How Much Protein is REALLY Necessary
It could be just the remnants of the SAD way of life refusing to let go but I've always had the understanding that you should have protein at each meal and every day. Now, I've spent the last three years reading book after book, listening to podcast after podcast, reviewing website and forums and have found varying thoughts on the amount of protein and I'm confused.
I understand that with Primal/Paleo WOE you should be focusing on less/no processed carbs and more good fats but I just heard yet another theory that says that you don't need to eat MEAT each day. Their theory was that it was better to eat meat 4-5 times a week and make sure it's organic and grass-fed (or cage-free, etc) than to eat mass-produced meat and eggs at each meal. The general thought is you don't need THAT much protein and it's better to ensure that the quality of the meat is better than the quantity.
The quality of my meat is an issue, as I just can't afford to be eating Primally AND making sure my meat products are the best. Each week I ensure that at least my chicken is the best possible, but the beef, eggs, and occasional pork is not.
So, my question is then just how much protein do we really need daily, weekly, etc? Do any of you find that you now eat less meat and still feel great, are healthy, and have lost weight?
How much do you "really" need to do what?
If you wanna retain lean mass while losing fat you need more protein. If you wanna put on lean mass you need more. If your just maintaining your status quo you don't need as much. If you don't mind losing lean mass while you drop fat just to get the scale to go down you also don't need as much.
Agree 100%. If you want to be lean and slim, you don't need that much protein. If you want decent muscle mass, then you absolutely need a fair amount of protein. The body self regulates muscle mass based upon how much protein you receive (as well as other things like hormones, calories, etc).
Originally Posted by Neckhammer
Something to keep in mind is that having respectable muscle mass (I'm not talking about bodybuilders, natural or supplemented, mind you) does have plenty of health benefits such as metabolism boosts, increased insulin sensitivity, etc. Having some mass is healthy as long as you aren't eating crap, binge eating, or otherwise abusing your body for maximum muscle gain.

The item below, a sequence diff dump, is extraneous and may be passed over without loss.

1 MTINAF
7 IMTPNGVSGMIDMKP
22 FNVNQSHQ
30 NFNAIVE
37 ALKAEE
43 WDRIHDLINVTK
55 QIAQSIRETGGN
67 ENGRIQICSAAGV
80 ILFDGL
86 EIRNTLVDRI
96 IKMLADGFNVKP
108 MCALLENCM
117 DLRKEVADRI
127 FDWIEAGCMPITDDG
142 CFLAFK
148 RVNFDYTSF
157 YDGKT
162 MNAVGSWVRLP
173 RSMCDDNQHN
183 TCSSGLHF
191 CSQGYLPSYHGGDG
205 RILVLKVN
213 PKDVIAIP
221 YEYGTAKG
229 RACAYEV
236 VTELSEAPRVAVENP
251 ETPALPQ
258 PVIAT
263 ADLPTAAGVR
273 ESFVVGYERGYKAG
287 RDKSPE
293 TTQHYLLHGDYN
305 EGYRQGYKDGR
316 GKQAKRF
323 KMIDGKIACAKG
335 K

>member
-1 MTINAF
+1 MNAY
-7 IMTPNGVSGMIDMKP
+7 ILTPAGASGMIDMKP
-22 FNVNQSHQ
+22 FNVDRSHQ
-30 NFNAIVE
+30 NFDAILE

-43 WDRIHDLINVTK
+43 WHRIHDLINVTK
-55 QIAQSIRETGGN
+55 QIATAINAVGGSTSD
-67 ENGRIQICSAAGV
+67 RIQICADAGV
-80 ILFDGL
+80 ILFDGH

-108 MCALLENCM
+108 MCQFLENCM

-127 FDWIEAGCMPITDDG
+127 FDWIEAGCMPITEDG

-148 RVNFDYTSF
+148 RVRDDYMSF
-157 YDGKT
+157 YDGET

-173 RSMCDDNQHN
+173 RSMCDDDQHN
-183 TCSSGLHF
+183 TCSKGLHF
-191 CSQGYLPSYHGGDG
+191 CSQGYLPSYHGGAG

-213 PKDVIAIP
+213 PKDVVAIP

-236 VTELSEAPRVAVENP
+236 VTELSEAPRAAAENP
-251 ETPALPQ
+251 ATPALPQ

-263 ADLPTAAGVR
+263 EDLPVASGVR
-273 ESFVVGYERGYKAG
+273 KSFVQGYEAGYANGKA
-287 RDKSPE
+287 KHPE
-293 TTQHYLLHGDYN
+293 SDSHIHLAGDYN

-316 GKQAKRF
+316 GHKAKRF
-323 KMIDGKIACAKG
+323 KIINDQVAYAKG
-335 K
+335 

"Recently a meta-analysis of 235 non-athletic individuals gathered from 19 nitrogen balance studies for estimating protein requirements in healthy adults found the median estimated average requirement (EAR), and 97.5th percentile (RDA) to be 105 mg N∙ kg-1 ∙ d-1, and 132 mgN ∙ kg-1 ∙ d-1 respectively (2). This corresponds to 0.65 and 0.83 g good quality protein ∙ kg-1 ∙ d-1, or 52 g and 66.4 g per day respectively for an 80 kg individual."
The amount of protein you eat is really going to depends on what your goals are. If you want to put on lots of lean mass, you're going to want to eat more. If you're just worried about money, the cheaper cuts of meat are going to provide plenty of protein and nutrition, even if they're not the highest quality. I don't eat much animal protein at the moment (begrudgingly), and I feel fine. You should be fine eating it only once a day or even less than that if it's what you can afford.
Actually you don't need to eat anything each day.
Originally Posted by bellajgw
With adequate carb intake, protein needs are pretty low. Somewhere around 40-60g a day for an average size male. If you are doing heavy strength training it will raise a bit but not as much as conventional wisdom would have you think.
Now if you dont eat adequate carbs then your protein requirements will go up.
Elaborate on that?
Originally Posted by Zach
Your body will use the protein for glucose if you are not consuming carbs. If you want to spare lean mass on a low carb diet, your protein requirements will have to go up.
Am i wrong, Neckhammer?
I am not Neckhammer, but you are right! The body need glucose all the time and it can get very little or nothing from fat, so it must get it either from carbohydrates or from proteins. If it can't get glucose from ingested carbs or protein it must break down lean body tissue to get it...
Originally Posted by Zach